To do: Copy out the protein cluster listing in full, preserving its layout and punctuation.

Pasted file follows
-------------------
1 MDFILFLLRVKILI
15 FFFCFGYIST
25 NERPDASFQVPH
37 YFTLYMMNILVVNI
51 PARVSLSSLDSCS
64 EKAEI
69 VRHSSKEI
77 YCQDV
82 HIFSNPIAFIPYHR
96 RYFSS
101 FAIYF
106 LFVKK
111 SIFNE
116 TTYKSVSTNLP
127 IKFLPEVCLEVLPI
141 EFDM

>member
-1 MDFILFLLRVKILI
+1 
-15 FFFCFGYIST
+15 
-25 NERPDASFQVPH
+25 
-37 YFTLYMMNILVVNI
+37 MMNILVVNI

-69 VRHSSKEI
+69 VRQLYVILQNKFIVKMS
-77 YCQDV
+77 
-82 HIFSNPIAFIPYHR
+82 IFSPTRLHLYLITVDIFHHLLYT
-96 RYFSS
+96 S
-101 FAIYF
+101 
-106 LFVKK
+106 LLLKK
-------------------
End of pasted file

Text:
1 MDFILFLLRVKILI
15 FFFCFGYIST
25 NERPDASFQVPH
37 YFTLYMMNILVVNI
51 PARVSLSSLDSCS
64 EKAEI
69 VRHSSKEI
77 YCQDV
82 HIFSNPIAFIPYHR
96 RYFSS
101 FAIYF
106 LFVKK
111 SIFNE
116 TTYKSVSTNLP
127 IKFLPEVCLEVLPI
141 EFDM

>member
-1 MDFILFLLRVKILI
+1 
-15 FFFCFGYIST
+15 
-25 NERPDASFQVPH
+25 
-37 YFTLYMMNILVVNI
+37 MMNILVVNI

-69 VRHSSKEI
+69 VRQLYVILQNKFIVKMS
-77 YCQDV
+77 
-82 HIFSNPIAFIPYHR
+82 IFSPTRLHLYLITVDIFHHLLYT
-96 RYFSS
+96 S
-101 FAIYF
+101 
-106 LFVKK
+106 LLLKK